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Rays of Hope: Fringe Fusion Ventures Take Small Steps Toward Energy Leap

Image: Z-pinch device

University of Washington researchers will attempt to create a self-sustained and controlled fusion reaction with a scaled-up version of this Z-pinch device. UW

Multibillion-dollar projects are slowly moving ahead on the nuclear fusion frontier, but less traditional efforts to harness the power that fuels the sun say they're making progress as well.

In the most basic fusion reaction, molecules of hydrogen isotopes are smashed together under high temperature and pressure to create helium — with part of the hydrogen mass converted into energy, in accordance with E=mc² from Albert Einstein's special theory of relativity. The energy payoff can be immense, as demonstrated by the sun's glare or the blast of an H-bomb. But can the reaction be controlled on Earth?

If the answer is yes, experts say that could lead to a kind of nuclear energy nirvana: plentiful, always-on, relatively clean, relatively low-cost power, fueled by elements extracted from sea water or moon dust. That's part of what's driving the $3.5 billion National Ignition Facility and the $20 billion ITER experimental fusion project — as well as less richly funded commercial ventures.

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One venture, California-based Tri Alpha Energy, usually keeps mum about its research. Its support comes from a wide assortment of backers, ranging from Hollywood actor Harry Hamlin to Nobel-winning physicist Arno Penzias to software billionaire Paul Allen to a venture firm created by the Russian government.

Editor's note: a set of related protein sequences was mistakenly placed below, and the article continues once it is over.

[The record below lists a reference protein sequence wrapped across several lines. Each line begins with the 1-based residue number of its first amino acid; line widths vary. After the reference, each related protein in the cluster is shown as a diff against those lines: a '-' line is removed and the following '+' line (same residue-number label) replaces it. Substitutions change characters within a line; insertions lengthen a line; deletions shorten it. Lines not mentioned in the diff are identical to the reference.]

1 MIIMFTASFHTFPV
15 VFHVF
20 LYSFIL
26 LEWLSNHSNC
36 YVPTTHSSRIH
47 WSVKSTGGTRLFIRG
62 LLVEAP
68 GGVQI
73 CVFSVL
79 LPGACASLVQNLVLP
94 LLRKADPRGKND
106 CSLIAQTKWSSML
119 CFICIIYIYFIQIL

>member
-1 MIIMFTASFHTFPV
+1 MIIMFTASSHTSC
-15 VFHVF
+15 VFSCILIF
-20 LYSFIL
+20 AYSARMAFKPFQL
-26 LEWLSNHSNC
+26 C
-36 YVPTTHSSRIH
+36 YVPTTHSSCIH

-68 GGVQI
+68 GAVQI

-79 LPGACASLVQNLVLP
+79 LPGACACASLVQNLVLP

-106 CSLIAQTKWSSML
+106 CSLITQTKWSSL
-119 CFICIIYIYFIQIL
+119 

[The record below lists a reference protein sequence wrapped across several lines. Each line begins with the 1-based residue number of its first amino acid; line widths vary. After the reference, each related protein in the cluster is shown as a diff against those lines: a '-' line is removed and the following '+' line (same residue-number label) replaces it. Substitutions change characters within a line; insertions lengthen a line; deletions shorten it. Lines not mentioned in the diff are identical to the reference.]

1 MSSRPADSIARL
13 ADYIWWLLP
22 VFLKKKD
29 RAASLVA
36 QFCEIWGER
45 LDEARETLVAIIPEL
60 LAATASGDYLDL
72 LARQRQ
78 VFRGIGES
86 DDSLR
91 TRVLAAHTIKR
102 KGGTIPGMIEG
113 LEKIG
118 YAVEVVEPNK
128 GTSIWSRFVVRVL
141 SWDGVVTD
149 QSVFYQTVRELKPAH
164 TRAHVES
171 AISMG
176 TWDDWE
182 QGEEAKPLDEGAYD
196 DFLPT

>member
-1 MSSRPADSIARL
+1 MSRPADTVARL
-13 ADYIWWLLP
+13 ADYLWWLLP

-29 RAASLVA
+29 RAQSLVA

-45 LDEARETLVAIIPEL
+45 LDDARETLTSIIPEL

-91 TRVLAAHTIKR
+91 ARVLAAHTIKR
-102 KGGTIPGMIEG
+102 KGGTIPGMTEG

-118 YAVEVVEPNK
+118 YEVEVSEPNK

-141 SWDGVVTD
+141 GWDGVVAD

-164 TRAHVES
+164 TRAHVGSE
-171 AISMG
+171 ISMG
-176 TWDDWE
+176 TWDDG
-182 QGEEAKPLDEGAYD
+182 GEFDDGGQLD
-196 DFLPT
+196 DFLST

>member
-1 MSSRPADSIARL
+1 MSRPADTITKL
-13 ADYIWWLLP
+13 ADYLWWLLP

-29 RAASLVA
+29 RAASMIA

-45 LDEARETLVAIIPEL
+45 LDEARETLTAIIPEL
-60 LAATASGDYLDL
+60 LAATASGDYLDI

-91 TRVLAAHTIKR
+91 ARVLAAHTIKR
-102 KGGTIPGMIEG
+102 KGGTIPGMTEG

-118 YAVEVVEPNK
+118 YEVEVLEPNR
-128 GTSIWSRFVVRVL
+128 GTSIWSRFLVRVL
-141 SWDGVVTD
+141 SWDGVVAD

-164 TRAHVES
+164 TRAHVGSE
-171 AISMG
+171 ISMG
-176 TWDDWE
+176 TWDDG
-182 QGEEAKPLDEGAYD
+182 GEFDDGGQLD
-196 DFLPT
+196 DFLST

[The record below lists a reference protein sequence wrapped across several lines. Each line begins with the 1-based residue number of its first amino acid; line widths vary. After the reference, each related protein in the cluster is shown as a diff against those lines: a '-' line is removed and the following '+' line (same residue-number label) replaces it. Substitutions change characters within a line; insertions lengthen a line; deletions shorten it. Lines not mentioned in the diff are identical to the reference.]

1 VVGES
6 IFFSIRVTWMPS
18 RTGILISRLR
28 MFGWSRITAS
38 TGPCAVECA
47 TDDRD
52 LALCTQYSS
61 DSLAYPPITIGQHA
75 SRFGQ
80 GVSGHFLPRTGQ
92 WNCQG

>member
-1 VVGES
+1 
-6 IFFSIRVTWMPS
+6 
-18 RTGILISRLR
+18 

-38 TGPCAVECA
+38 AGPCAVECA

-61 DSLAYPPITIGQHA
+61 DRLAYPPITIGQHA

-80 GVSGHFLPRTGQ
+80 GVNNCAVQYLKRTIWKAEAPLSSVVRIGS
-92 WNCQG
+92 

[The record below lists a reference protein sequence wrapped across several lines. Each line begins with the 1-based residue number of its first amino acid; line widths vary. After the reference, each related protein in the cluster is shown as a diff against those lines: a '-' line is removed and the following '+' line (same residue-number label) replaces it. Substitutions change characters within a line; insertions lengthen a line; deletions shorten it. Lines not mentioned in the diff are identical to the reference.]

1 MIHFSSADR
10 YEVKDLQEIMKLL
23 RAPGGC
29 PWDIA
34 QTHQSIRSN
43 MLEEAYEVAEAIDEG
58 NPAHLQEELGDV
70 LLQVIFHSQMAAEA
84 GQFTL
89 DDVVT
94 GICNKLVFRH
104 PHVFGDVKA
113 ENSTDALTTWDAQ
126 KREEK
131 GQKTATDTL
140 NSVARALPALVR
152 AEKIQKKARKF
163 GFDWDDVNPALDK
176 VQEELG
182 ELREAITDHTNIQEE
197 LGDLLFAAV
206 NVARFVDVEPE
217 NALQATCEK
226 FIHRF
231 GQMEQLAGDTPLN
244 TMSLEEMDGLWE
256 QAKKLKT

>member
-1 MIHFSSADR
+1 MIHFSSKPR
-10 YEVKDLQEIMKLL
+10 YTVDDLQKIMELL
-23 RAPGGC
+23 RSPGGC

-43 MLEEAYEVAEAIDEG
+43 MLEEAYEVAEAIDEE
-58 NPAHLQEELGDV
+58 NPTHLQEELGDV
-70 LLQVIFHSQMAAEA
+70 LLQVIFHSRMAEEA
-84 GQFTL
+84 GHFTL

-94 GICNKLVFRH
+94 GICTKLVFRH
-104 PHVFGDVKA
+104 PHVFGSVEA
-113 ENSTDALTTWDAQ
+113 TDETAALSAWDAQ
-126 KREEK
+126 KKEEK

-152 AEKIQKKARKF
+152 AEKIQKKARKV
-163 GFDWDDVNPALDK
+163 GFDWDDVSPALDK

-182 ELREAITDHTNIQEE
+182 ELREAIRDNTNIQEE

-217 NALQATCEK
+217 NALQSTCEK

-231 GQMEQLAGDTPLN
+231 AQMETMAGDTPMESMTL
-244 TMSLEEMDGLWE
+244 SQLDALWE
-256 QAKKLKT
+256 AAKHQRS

Tri Alpha's researchers recently published papers in Physics of Plasmas and Nature Communications that claimed the company's colliding-beam fusion reactor was able to produce high-temperature plasma rings that lasted for 5 milliseconds.

That performance is a tenfold improvement over the containment capability of past research reactors, notes Science's Daniel Clery, author of "A Piece of the Sun," a book about the fusion quest. Clery quotes John Santarius, a plasma physicist at the University of Wisconsin at Madison, as saying Tri Alpha is "moving in a direction that is quite promising."

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Another commercial venture, Canada-based General Fusion, completed a $21.6 million ($27 million Canadian) financing round last month — with Malaysia's sovereign wealth fund as the leading contributor. The investors also include Bezos Expeditions, which is Amazon.com founder Jeff Bezos' personal investment company. General Fusion is working on a concept called magnetized target fusion.

"We expect in the next couple of years to prove out our approach," Canadian Business quoted General Fusion CEO Nathan Gilliland as saying.

$30 million in federal funding